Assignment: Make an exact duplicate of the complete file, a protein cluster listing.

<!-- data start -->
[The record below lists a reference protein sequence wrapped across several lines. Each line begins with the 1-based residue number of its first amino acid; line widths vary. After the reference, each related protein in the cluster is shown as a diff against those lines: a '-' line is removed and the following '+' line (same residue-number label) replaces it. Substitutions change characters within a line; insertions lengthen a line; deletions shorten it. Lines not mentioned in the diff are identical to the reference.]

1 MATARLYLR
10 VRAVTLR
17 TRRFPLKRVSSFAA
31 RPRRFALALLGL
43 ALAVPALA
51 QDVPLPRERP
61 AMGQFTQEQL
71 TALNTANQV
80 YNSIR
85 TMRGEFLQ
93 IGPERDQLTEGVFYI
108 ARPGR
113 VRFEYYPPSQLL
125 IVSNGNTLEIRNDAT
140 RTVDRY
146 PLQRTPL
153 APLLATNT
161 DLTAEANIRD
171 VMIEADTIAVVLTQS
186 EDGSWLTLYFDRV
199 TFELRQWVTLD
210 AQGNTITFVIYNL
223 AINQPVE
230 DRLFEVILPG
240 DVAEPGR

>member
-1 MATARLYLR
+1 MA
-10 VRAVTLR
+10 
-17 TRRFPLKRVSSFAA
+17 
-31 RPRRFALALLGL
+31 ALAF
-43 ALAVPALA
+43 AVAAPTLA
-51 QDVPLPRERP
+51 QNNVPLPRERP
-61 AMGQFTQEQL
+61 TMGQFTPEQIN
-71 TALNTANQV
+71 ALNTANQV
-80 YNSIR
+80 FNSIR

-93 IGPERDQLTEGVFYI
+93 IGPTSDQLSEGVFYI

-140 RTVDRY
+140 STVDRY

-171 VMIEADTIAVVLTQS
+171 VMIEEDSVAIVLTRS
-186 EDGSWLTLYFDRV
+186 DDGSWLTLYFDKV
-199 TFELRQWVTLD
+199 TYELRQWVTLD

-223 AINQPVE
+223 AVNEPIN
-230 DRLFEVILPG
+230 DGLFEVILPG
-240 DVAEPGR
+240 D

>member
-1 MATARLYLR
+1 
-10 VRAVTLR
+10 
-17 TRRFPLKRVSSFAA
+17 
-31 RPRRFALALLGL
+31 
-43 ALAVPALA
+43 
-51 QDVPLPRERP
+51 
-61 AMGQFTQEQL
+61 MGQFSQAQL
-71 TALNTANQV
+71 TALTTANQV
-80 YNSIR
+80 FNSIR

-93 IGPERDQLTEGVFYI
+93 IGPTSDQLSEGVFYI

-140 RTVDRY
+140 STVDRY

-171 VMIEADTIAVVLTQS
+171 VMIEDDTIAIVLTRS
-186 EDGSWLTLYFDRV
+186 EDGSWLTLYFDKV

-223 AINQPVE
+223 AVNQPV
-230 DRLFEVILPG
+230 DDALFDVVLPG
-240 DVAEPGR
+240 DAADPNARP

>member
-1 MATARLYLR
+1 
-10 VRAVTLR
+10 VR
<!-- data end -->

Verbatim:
[The record below lists a reference protein sequence wrapped across several lines. Each line begins with the 1-based residue number of its first amino acid; line widths vary. After the reference, each related protein in the cluster is shown as a diff against those lines: a '-' line is removed and the following '+' line (same residue-number label) replaces it. Substitutions change characters within a line; insertions lengthen a line; deletions shorten it. Lines not mentioned in the diff are identical to the reference.]

1 MATARLYLR
10 VRAVTLR
17 TRRFPLKRVSSFAA
31 RPRRFALALLGL
43 ALAVPALA
51 QDVPLPRERP
61 AMGQFTQEQL
71 TALNTANQV
80 YNSIR
85 TMRGEFLQ
93 IGPERDQLTEGVFYI
108 ARPGR
113 VRFEYYPPSQLL
125 IVSNGNTLEIRNDAT
140 RTVDRY
146 PLQRTPL
153 APLLATNT
161 DLTAEANIRD
171 VMIEADTIAVVLTQS
186 EDGSWLTLYFDRV
199 TFELRQWVTLD
210 AQGNTITFVIYNL
223 AINQPVE
230 DRLFEVILPG
240 DVAEPGR

>member
-1 MATARLYLR
+1 MA
-10 VRAVTLR
+10 
-17 TRRFPLKRVSSFAA
+17 
-31 RPRRFALALLGL
+31 ALAF
-43 ALAVPALA
+43 AVAAPTLA
-51 QDVPLPRERP
+51 QNNVPLPRERP
-61 AMGQFTQEQL
+61 TMGQFTPEQIN
-71 TALNTANQV
+71 ALNTANQV
-80 YNSIR
+80 FNSIR

-93 IGPERDQLTEGVFYI
+93 IGPTSDQLSEGVFYI

-140 RTVDRY
+140 STVDRY

-171 VMIEADTIAVVLTQS
+171 VMIEEDSVAIVLTRS
-186 EDGSWLTLYFDRV
+186 DDGSWLTLYFDKV
-199 TFELRQWVTLD
+199 TYELRQWVTLD

-223 AINQPVE
+223 AVNEPIN
-230 DRLFEVILPG
+230 DGLFEVILPG
-240 DVAEPGR
+240 D

>member
-1 MATARLYLR
+1 
-10 VRAVTLR
+10 
-17 TRRFPLKRVSSFAA
+17 
-31 RPRRFALALLGL
+31 
-43 ALAVPALA
+43 
-51 QDVPLPRERP
+51 
-61 AMGQFTQEQL
+61 MGQFSQAQL
-71 TALNTANQV
+71 TALTTANQV
-80 YNSIR
+80 FNSIR

-93 IGPERDQLTEGVFYI
+93 IGPTSDQLSEGVFYI

-140 RTVDRY
+140 STVDRY

-171 VMIEADTIAVVLTQS
+171 VMIEDDTIAIVLTRS
-186 EDGSWLTLYFDRV
+186 EDGSWLTLYFDKV

-223 AINQPVE
+223 AVNQPV
-230 DRLFEVILPG
+230 DDALFDVVLPG
-240 DVAEPGR
+240 DAADPNARP

>member
-1 MATARLYLR
+1 
-10 VRAVTLR
+10 VR